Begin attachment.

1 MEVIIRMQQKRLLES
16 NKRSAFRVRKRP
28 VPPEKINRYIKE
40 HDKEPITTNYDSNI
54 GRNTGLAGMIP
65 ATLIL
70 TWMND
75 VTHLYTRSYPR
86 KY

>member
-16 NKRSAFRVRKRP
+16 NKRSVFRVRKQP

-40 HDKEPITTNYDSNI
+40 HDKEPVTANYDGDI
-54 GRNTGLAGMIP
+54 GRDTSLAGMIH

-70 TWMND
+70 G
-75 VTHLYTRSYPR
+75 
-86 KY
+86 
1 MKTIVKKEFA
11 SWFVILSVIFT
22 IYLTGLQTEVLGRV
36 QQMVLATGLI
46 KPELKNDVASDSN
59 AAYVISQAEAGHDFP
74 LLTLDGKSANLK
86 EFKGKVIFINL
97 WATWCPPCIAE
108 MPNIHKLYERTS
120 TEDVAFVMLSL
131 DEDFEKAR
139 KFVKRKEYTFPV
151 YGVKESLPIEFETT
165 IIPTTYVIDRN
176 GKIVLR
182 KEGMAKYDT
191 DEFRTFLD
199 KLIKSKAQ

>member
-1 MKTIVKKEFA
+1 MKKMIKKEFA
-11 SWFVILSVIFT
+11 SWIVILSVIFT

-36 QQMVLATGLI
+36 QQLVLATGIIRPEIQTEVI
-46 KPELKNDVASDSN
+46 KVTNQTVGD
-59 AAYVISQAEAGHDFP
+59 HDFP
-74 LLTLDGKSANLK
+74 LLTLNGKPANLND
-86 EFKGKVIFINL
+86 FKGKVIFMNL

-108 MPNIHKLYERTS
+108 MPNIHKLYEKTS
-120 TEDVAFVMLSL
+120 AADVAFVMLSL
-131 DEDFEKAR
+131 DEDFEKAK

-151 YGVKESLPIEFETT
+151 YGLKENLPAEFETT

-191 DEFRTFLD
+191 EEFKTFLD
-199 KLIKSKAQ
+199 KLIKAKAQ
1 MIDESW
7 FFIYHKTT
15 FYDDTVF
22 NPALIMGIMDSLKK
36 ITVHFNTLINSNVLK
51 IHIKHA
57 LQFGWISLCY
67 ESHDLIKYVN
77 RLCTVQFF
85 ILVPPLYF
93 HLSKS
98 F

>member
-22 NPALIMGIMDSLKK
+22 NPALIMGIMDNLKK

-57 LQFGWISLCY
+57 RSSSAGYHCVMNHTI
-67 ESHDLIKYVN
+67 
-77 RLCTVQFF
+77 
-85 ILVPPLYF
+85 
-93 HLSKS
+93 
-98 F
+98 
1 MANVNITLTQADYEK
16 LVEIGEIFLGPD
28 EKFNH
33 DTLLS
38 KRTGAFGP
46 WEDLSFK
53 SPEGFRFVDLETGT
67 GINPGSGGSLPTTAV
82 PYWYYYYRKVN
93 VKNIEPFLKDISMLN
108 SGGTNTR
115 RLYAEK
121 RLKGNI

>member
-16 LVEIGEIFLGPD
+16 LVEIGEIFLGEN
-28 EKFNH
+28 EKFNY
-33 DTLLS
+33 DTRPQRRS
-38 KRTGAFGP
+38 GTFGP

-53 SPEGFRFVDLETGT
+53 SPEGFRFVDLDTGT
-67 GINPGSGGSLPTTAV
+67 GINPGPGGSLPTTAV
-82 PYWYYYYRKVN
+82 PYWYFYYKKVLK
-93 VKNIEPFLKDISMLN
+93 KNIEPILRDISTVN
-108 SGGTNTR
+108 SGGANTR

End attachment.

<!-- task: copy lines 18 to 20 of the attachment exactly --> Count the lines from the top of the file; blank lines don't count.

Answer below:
+70 G
-75 VTHLYTRSYPR
+75 